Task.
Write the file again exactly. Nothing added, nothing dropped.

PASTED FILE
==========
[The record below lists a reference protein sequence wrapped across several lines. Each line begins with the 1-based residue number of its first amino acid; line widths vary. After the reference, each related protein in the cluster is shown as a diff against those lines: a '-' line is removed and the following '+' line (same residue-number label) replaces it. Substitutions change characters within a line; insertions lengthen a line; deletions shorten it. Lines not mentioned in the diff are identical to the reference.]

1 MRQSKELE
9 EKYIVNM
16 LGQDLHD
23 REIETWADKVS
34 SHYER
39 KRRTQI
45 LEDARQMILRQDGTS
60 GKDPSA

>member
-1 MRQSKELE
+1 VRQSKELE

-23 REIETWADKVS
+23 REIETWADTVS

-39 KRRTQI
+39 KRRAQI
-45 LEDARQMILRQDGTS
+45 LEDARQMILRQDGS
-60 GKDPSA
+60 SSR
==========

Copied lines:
[The record below lists a reference protein sequence wrapped across several lines. Each line begins with the 1-based residue number of its first amino acid; line widths vary. After the reference, each related protein in the cluster is shown as a diff against those lines: a '-' line is removed and the following '+' line (same residue-number label) replaces it. Substitutions change characters within a line; insertions lengthen a line; deletions shorten it. Lines not mentioned in the diff are identical to the reference.]

1 MRQSKELE
9 EKYIVNM
16 LGQDLHD
23 REIETWADKVS
34 SHYER
39 KRRTQI
45 LEDARQMILRQDGTS
60 GKDPSA

>member
-1 MRQSKELE
+1 VRQSKELE

-23 REIETWADKVS
+23 REIETWADTVS

-39 KRRTQI
+39 KRRAQI
-45 LEDARQMILRQDGTS
+45 LEDARQMILRQDGS
-60 GKDPSA
+60 SSR